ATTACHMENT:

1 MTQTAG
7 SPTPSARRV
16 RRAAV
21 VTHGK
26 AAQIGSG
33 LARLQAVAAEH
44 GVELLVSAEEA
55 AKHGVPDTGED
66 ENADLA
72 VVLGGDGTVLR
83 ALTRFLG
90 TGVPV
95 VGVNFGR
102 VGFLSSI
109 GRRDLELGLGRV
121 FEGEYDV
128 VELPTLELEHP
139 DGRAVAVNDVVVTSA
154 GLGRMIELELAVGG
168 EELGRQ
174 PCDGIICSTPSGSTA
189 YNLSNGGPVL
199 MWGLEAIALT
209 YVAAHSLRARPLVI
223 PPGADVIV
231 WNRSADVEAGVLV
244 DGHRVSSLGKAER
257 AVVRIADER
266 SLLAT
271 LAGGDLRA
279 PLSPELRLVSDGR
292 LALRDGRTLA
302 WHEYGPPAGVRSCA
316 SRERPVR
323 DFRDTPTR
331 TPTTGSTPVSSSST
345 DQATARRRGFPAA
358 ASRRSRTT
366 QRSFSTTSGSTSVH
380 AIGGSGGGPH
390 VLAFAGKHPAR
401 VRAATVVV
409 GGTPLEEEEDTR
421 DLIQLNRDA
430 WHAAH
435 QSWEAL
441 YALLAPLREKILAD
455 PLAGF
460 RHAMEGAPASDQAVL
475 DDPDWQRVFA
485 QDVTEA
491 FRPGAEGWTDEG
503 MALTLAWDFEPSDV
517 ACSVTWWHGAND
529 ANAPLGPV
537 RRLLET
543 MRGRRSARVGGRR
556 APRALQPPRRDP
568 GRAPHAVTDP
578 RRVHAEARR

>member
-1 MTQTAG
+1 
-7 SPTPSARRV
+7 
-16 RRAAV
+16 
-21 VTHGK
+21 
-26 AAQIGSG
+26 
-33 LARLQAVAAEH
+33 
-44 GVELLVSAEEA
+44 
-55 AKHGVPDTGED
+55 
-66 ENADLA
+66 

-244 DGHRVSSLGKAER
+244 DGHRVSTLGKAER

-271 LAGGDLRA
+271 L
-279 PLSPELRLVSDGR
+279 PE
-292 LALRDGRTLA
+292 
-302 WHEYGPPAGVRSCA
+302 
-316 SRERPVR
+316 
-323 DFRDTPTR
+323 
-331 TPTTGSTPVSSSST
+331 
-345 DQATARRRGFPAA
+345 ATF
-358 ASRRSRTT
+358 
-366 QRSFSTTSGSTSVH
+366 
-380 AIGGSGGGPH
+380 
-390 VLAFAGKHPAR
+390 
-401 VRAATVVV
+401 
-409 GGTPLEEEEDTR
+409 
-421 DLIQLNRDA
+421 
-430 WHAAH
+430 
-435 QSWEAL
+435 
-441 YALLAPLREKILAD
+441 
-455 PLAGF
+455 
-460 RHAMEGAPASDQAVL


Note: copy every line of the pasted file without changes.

1 MTQTAG
7 SPTPSARRV
16 RRAAV
21 VTHGK
26 AAQIGSG
33 LARLQAVAAEH
44 GVELLVSAEEA
55 AKHGVPDTGED
66 ENADLA
72 VVLGGDGTVLR
83 ALTRFLG
90 TGVPV
95 VGVNFGR
102 VGFLSSI
109 GRRDLELGLGRV
121 FEGEYDV
128 VELPTLELEHP
139 DGRAVAVNDVVVTSA
154 GLGRMIELELAVGG
168 EELGRQ
174 PCDGIICSTPSGSTA
189 YNLSNGGPVL
199 MWGLEAIALT
209 YVAAHSLRARPLVI
223 PPGADVIV
231 WNRSADVEAGVLV
244 DGHRVSSLGKAER
257 AVVRIADER
266 SLLAT
271 LAGGDLRA
279 PLSPELRLVSDGR
292 LALRDGRTLA
302 WHEYGPPAGVRSCA
316 SRERPVR
323 DFRDTPTR
331 TPTTGSTPVSSSST
345 DQATARRRGFPAA
358 ASRRSRTT
366 QRSFSTTSGSTSVH
380 AIGGSGGGPH
390 VLAFAGKHPAR
401 VRAATVVV
409 GGTPLEEEEDTR
421 DLIQLNRDA
430 WHAAH
435 QSWEAL
441 YALLAPLREKILAD
455 PLAGF
460 RHAMEGAPASDQAVL
475 DDPDWQRVFA
485 QDVTEA
491 FRPGAEGWTDEG
503 MALTLAWDFEPSDV
517 ACSVTWWHGAND
529 ANAPLGPV
537 RRLLET
543 MRGRRSARVGGRR
556 APRALQPPRRDP
568 GRAPHAVTDP
578 RRVHAEARR

>member
-1 MTQTAG
+1 
-7 SPTPSARRV
+7 
-16 RRAAV
+16 
-21 VTHGK
+21 
-26 AAQIGSG
+26 
-33 LARLQAVAAEH
+33 
-44 GVELLVSAEEA
+44 
-55 AKHGVPDTGED
+55 
-66 ENADLA
+66 

-244 DGHRVSSLGKAER
+244 DGHRVSTLGKAER

-271 LAGGDLRA
+271 L
-279 PLSPELRLVSDGR
+279 PE
-292 LALRDGRTLA
+292 
-302 WHEYGPPAGVRSCA
+302 
-316 SRERPVR
+316 
-323 DFRDTPTR
+323 
-331 TPTTGSTPVSSSST
+331 
-345 DQATARRRGFPAA
+345 ATF
-358 ASRRSRTT
+358 
-366 QRSFSTTSGSTSVH
+366 
-380 AIGGSGGGPH
+380 
-390 VLAFAGKHPAR
+390 
-401 VRAATVVV
+401 
-409 GGTPLEEEEDTR
+409 
-421 DLIQLNRDA
+421 
-430 WHAAH
+430 
-435 QSWEAL
+435 
-441 YALLAPLREKILAD
+441 
-455 PLAGF
+455 
-460 RHAMEGAPASDQAVL